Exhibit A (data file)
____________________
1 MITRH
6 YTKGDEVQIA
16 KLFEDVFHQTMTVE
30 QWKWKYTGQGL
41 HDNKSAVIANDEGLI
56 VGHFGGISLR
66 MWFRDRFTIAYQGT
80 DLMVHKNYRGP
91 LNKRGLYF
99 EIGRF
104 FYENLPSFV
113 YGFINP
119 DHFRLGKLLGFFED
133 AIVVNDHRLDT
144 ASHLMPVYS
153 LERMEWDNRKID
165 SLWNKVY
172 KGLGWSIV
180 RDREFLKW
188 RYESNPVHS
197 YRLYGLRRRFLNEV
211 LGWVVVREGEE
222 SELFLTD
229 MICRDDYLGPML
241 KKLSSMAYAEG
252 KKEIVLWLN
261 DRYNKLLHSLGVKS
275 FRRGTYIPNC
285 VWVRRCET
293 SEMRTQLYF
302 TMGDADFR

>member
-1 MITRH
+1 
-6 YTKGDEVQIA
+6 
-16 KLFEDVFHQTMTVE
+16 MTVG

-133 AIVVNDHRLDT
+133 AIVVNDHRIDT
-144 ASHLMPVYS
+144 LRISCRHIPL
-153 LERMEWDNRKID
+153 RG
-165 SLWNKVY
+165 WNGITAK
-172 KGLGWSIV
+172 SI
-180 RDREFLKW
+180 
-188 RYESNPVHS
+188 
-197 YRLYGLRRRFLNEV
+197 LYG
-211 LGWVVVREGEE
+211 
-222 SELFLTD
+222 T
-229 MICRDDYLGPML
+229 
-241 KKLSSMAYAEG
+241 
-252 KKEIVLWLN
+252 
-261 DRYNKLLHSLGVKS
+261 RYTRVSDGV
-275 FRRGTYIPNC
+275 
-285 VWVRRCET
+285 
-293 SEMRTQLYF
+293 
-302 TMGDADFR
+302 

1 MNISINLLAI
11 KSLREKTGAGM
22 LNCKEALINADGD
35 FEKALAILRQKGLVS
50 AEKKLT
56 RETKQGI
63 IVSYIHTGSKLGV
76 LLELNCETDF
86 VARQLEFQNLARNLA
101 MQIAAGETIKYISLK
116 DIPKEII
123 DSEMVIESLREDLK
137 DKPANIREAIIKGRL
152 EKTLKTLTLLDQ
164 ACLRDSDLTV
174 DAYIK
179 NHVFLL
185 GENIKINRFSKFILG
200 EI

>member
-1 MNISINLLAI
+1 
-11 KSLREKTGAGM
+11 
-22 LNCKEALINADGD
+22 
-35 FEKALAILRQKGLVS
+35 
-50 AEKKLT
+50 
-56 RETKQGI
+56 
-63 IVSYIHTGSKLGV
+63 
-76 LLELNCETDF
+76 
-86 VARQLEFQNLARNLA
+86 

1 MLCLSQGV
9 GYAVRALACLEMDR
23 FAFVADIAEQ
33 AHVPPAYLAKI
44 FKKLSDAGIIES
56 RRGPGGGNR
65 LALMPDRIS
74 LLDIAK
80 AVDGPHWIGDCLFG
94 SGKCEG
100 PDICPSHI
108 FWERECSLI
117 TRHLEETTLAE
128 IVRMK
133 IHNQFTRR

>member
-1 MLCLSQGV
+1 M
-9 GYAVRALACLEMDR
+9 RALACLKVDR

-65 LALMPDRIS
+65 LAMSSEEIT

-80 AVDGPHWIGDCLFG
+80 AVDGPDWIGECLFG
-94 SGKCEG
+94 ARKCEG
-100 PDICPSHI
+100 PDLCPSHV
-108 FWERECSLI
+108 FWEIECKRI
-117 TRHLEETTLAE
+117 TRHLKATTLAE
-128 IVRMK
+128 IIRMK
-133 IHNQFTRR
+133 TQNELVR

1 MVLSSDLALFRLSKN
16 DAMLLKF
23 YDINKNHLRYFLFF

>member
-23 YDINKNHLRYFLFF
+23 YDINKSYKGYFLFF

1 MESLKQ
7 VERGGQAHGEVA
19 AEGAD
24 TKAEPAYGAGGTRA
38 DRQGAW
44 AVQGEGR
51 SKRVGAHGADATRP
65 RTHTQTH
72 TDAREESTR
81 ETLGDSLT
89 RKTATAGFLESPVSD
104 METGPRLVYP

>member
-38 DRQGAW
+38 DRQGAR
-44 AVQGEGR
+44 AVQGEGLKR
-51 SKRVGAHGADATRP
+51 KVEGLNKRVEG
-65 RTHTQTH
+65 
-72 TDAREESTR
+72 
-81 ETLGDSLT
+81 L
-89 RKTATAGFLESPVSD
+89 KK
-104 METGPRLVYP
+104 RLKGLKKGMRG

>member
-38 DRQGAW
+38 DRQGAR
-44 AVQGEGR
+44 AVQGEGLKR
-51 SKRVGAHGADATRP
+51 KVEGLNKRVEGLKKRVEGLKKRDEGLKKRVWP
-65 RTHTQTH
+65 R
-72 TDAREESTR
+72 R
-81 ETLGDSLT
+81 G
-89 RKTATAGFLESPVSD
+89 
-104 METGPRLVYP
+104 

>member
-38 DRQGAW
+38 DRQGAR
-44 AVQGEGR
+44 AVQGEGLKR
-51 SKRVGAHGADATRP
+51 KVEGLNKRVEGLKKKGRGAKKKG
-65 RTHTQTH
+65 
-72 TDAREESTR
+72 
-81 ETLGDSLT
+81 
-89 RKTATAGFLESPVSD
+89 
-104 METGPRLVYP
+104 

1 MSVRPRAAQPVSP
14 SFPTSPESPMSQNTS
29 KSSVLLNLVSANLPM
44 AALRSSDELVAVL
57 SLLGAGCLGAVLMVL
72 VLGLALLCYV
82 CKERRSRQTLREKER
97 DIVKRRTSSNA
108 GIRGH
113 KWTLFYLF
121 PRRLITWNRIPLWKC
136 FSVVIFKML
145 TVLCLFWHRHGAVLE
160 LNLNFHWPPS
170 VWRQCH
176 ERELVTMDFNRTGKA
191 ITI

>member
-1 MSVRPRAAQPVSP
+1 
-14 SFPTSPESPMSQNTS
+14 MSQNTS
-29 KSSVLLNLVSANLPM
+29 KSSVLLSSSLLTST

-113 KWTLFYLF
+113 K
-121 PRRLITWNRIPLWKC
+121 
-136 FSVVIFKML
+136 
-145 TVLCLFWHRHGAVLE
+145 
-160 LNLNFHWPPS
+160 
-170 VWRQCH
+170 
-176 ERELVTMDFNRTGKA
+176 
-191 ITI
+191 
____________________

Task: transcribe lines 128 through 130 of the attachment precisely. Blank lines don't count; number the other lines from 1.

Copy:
>member
-1 MLCLSQGV
+1 M